Business in the Driver’s Seat for MDM

It has always been a paradox in Master Data Management (MDM), and many other IT enabled disciplines, that while most people agree that the business part of business should take the lead, often it is the IT part of business that is running the projects.

However, at Tetra Pak, a multi-national company of Swedish origin, MDM has been approached as a business problem rather than as an IT problem.

Yesterday I touched base with Program Manager Jesper Persson at Tetra Pak.

A main reason for Tetra Pak to focus on MDM was having a very specific business problem related to master data, not an IT problem. Taking it from there the business has been in the driver’s seat for the MDM journey.

Master data quality and related data quality dimensions are seen as triggers for the essential KPI’s related to process performance. The model for getting this right is starting with the business requirements, putting the needed data governance in place, getting on with managing master data which leads to the actual master data maintenance all as part of business process management.

Jesper is telling a lot more at the Master Data Management Summit Europe 2013 in London in the session Business in the Driver’s Seat for MDM – Integrating MDM with BPM.

MDM Summit Europe 2013

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4 thoughts on “Business in the Driver’s Seat for MDM

  1. datasherpa 1st February 2013 / 17:18

    In business “putting someone in the driver’s seat” implies others are no longer accountable or responsible for the outcome. Data is an enterprise resource and has to be managed systemically.

    In the past we’ve seen the business throw things over the wall to IT as a self-perpetuating behavior. IT has contributed to this behavior with a “take charge attitude. IT knows the most about data and the business doesn’t understand. The reality is different.

    IT doesn’t really understand data; they understand the production machinery (systems and software) that processes data. Ask most CIO’s, IT managers and programmers what they know about semantics, subjectivity, and quality of data and few will have a comprehensive understanding of what data is. As a result many suggest pushing the responsibility for data onto the business side who are equally ill trained and skilled in data. Ask business people the same questions and most likely you will get a blank or annoyed stare.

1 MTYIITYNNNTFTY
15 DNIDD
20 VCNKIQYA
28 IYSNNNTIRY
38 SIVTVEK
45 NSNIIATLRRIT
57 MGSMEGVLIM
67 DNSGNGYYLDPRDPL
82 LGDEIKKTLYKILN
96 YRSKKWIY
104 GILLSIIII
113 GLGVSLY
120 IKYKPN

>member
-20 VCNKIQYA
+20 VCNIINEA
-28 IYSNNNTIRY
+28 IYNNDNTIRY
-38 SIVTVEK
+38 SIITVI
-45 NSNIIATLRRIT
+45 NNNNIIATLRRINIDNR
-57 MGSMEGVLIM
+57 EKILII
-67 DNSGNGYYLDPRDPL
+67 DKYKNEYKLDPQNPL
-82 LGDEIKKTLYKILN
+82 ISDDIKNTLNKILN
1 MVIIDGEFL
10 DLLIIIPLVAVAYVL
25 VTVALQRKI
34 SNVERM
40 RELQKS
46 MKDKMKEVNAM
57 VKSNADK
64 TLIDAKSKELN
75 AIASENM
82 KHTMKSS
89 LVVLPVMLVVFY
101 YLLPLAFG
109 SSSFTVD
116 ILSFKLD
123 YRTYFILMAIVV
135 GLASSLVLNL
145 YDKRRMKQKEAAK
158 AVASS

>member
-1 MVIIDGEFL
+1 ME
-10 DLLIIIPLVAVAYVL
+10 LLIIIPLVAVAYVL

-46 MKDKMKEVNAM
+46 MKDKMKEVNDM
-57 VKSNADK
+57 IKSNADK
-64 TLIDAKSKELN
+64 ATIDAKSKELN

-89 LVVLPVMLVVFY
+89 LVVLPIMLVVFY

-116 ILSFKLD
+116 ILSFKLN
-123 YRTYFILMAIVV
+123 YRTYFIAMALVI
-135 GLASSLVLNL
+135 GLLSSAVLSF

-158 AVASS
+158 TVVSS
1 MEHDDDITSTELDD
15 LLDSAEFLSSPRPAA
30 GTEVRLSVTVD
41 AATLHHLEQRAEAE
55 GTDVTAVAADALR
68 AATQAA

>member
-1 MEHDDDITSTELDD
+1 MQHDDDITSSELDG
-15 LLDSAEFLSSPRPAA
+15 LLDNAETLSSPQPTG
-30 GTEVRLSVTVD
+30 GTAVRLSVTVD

Data is not the sole domain of business or IT; it is the domain of all departments and functions in the enterprise. However, the data capabilities of the enterprise has to be developed to effectively manage data. Until this is done, the arguments of it’s IT’s responsibility or it’s the business’ responsibility will continue without improvement in the data.

    Effective data management requires developing enterprise awareness of data and skills to manage data. This is not a technical problem and in my opinion IT is ill equipped to provide the training and knowledge required since they lack those data skills themselves.

  2. Henrik Liliendahl Sørensen 1st February 2013 / 22:30

    Indeed, the fact that business ownership hasn’t gained more traction suggests that the problem isn’t simple at all. In my eyes IT (people) is part of the business. Data is part of any business function and when I started earning salary IT was called Electronic Data Processing.

  3. AFFÄRSBLOGGEN- Bernt-Olof Hellgren 11th March 2013 / 12:46

    A company should be business driven in all parts of the organisation and I believe we will see new “hybrid” teams with both IT and Business people in the future. Companies that gets stuck in this IT versus Business situation will be extinct in the future. There is only one customer and that customer is OUTSIDE the companys walls.

  4. Henrik Liliendahl Sørensen 11th March 2013 / 21:27

    Thanks for adding in Bernt-Olof. I like the saying:

    “Companies that gets stuck in this IT versus Business situation will be extinct in the future.”

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